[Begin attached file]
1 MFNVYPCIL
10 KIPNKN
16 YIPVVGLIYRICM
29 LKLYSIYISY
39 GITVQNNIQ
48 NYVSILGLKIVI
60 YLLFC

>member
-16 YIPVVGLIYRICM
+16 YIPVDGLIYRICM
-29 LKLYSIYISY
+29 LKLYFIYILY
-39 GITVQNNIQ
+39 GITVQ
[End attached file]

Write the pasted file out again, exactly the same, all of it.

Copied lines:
1 MFNVYPCIL
10 KIPNKN
16 YIPVVGLIYRICM
29 LKLYSIYISY
39 GITVQNNIQ
48 NYVSILGLKIVI
60 YLLFC

>member
-16 YIPVVGLIYRICM
+16 YIPVDGLIYRICM
-29 LKLYSIYISY
+29 LKLYFIYILY
-39 GITVQNNIQ
+39 GITVQ